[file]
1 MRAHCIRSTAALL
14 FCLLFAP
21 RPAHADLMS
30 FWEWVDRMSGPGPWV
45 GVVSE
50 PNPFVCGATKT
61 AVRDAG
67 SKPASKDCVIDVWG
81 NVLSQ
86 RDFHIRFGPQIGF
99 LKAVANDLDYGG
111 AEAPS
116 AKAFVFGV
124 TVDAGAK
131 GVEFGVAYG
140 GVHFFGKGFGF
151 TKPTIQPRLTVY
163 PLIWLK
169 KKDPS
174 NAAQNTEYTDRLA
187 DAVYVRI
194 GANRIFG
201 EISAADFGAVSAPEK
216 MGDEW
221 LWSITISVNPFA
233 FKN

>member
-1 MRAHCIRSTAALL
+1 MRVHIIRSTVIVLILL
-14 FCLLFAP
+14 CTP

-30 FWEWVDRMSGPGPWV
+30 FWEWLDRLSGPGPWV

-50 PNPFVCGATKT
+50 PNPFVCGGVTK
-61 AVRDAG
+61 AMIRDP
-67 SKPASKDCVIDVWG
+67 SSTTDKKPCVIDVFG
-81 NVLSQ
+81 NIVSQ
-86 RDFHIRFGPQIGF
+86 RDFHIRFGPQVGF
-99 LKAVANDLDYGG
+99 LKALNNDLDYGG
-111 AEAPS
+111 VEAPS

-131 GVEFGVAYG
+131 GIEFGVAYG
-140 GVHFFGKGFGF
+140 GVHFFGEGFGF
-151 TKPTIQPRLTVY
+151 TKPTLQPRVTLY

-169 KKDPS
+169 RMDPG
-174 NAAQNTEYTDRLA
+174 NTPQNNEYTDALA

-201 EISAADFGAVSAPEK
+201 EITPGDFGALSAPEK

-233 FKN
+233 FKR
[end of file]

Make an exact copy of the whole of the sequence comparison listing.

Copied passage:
1 MRAHCIRSTAALL
14 FCLLFAP
21 RPAHADLMS
30 FWEWVDRMSGPGPWV
45 GVVSE
50 PNPFVCGATKT
61 AVRDAG
67 SKPASKDCVIDVWG
81 NVLSQ
86 RDFHIRFGPQIGF
99 LKAVANDLDYGG
111 AEAPS
116 AKAFVFGV
124 TVDAGAK
131 GVEFGVAYG
140 GVHFFGKGFGF
151 TKPTIQPRLTVY
163 PLIWLK
169 KKDPS
174 NAAQNTEYTDRLA
187 DAVYVRI
194 GANRIFG
201 EISAADFGAVSAPEK
216 MGDEW
221 LWSITISVNPFA
233 FKN

>member
-1 MRAHCIRSTAALL
+1 MRVHIIRSTVIVLILL
-14 FCLLFAP
+14 CTP

-30 FWEWVDRMSGPGPWV
+30 FWEWLDRLSGPGPWV

-50 PNPFVCGATKT
+50 PNPFVCGGVTK
-61 AVRDAG
+61 AMIRDP
-67 SKPASKDCVIDVWG
+67 SSTTDKKPCVIDVFG
-81 NVLSQ
+81 NIVSQ
-86 RDFHIRFGPQIGF
+86 RDFHIRFGPQVGF
-99 LKAVANDLDYGG
+99 LKALNNDLDYGG
-111 AEAPS
+111 VEAPS

-131 GVEFGVAYG
+131 GIEFGVAYG
-140 GVHFFGKGFGF
+140 GVHFFGEGFGF
-151 TKPTIQPRLTVY
+151 TKPTLQPRVTLY

-169 KKDPS
+169 RMDPG
-174 NAAQNTEYTDRLA
+174 NTPQNNEYTDALA

-201 EISAADFGAVSAPEK
+201 EITPGDFGALSAPEK

-233 FKN
+233 FKR